western choir leaders created the first ‘surround sound’ experience. Cori Spezzati or, “Divided
Chorus” was the method in which this polychoral music was positioned across the chapel to
create such a spellbinding effect. Of all composers working in this genre, Giovanni Gabrieli
seemed most capable of creating such magic. This method rooted itself in Venice partially with
thanks to St Marks Cathedrals choirmaster and composer Adrian Willaert. He formed the
connective tissue between post-Josquin De Prez composition and what we now hear on this
masterful compact disc presented to us by the Chamber Choir of Europe.
This recording, also offered as a Super Audio CD, displays the composers who flourished under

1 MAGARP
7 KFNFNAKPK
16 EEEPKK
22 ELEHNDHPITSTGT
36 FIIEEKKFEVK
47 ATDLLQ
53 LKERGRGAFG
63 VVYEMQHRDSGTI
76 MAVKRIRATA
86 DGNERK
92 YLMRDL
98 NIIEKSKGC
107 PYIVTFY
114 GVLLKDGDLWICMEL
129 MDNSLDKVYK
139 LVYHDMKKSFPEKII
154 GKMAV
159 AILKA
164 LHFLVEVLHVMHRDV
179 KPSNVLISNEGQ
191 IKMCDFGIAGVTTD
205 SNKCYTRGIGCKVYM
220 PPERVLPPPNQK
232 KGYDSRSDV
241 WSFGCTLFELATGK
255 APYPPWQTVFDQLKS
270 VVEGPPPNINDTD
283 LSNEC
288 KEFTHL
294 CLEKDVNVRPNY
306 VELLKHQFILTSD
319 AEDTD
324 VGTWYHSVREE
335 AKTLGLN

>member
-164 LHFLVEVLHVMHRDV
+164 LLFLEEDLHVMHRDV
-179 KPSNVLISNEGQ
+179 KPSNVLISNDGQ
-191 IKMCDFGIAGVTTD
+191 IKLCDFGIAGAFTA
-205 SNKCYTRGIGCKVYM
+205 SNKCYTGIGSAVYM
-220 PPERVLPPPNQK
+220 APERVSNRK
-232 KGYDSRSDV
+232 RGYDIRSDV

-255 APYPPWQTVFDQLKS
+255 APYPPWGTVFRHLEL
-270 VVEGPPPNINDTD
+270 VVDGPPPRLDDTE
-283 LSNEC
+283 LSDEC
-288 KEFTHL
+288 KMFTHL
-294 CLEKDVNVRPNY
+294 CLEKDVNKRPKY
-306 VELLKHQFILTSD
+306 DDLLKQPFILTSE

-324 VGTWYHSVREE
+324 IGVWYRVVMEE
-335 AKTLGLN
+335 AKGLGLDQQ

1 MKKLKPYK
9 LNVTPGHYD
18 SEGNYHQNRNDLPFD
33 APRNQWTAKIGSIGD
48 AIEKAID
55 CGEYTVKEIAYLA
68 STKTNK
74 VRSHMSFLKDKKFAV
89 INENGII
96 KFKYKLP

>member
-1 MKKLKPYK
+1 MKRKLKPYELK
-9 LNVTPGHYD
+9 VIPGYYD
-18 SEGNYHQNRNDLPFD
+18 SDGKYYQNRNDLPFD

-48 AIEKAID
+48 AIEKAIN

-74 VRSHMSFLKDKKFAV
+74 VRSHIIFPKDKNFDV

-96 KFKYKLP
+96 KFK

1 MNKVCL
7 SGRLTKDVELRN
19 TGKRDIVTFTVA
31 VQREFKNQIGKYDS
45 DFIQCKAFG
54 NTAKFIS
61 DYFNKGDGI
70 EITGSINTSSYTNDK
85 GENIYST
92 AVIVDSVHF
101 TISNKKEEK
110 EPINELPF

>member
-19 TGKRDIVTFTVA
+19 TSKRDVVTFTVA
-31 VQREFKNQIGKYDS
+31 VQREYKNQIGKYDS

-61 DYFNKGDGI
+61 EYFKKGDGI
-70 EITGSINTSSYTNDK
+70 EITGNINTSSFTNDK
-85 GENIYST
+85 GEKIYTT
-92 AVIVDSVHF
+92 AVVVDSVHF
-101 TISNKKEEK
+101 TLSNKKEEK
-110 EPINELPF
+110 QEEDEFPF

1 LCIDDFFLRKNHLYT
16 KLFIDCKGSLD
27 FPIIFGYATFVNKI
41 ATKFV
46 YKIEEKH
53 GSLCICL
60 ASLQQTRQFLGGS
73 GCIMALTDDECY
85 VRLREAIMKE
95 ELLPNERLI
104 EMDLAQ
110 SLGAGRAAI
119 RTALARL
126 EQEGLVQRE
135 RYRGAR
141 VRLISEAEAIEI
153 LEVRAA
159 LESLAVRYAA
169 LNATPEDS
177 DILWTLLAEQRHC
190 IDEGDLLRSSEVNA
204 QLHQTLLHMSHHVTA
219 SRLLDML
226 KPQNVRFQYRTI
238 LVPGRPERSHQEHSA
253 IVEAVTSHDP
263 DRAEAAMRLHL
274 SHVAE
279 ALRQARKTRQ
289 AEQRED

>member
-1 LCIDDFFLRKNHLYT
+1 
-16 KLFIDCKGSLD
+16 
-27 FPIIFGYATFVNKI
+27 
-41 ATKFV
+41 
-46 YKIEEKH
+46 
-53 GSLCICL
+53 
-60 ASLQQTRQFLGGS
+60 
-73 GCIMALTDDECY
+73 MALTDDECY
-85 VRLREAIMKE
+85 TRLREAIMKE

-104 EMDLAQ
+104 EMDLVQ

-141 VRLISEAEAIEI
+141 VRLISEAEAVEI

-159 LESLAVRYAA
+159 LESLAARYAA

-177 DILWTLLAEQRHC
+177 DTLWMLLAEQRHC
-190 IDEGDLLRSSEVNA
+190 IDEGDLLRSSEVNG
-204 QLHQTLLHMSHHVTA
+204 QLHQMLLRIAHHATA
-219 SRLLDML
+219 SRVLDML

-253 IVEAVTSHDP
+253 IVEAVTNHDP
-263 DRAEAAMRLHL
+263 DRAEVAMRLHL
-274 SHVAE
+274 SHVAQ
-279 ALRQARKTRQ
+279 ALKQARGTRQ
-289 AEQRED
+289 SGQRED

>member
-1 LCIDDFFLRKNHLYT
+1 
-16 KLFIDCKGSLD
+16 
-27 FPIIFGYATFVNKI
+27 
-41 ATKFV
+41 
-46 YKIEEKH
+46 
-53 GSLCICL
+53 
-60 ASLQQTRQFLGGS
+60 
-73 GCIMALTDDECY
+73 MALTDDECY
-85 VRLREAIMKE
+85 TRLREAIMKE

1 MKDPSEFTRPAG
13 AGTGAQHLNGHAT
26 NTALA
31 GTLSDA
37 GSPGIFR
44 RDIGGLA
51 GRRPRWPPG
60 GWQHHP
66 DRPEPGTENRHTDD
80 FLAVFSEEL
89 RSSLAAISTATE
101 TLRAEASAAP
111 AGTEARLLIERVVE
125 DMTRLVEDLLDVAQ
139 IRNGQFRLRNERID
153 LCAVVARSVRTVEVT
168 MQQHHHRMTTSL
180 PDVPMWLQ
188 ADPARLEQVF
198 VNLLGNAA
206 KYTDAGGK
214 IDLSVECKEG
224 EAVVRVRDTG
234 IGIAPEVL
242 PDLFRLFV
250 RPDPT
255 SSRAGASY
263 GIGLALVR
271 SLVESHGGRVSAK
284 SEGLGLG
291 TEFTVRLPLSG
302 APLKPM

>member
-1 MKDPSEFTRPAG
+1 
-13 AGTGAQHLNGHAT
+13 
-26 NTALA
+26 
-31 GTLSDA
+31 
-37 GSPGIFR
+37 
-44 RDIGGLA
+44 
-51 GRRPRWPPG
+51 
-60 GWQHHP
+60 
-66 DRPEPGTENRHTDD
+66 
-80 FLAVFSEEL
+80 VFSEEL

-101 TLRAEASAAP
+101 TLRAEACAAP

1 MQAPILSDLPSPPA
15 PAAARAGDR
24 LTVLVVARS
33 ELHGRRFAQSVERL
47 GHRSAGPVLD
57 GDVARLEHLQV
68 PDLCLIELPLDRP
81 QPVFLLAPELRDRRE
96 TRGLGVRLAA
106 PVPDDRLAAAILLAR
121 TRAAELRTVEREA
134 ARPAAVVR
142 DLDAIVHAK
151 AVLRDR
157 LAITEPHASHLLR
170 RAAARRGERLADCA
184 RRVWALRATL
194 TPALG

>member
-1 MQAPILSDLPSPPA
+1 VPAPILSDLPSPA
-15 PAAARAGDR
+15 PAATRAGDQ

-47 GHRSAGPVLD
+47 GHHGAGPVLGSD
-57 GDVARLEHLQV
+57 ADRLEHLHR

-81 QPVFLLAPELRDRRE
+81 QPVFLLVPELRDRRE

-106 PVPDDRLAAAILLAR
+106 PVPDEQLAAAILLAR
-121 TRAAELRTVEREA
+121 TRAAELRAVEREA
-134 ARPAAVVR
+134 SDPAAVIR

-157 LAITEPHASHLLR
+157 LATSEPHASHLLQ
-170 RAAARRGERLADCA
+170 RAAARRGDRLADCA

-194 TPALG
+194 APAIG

the Venetian School established by Willaert. The Chamber Choir of Europe presents us with a
dazzling performance centered on the secular madrigal and sacred works of Andrea and Giovanni
Gabrieli and Claudio Merulo. Performances of pieces by Andrea Gabrieli, who studied under
Willaert, provide a link from the Franco-Netherlandish style to a later style typical of Venetian
polychoral music, exemplified by his nephew, Giovanni.
Listening to these transitions, we can be thankful that Giovanni kept copious records of his
uncle’s work. He kept a scrupulous eye on the past, but Giovanni was an innovator for his time,
and even when compared to his uncle. Andrea’s “Alla battaaglia” or “A le guancie de rose” are
simple, direct and uncomplicated compared to Giovanni’s “Amor dove mi guidi” which employs
three four-part choirs. Even Giovanni’s “Kyrie eleison” a massive sounding call and response
between choirs - showcases a change in composition and choir organization from Andrea’s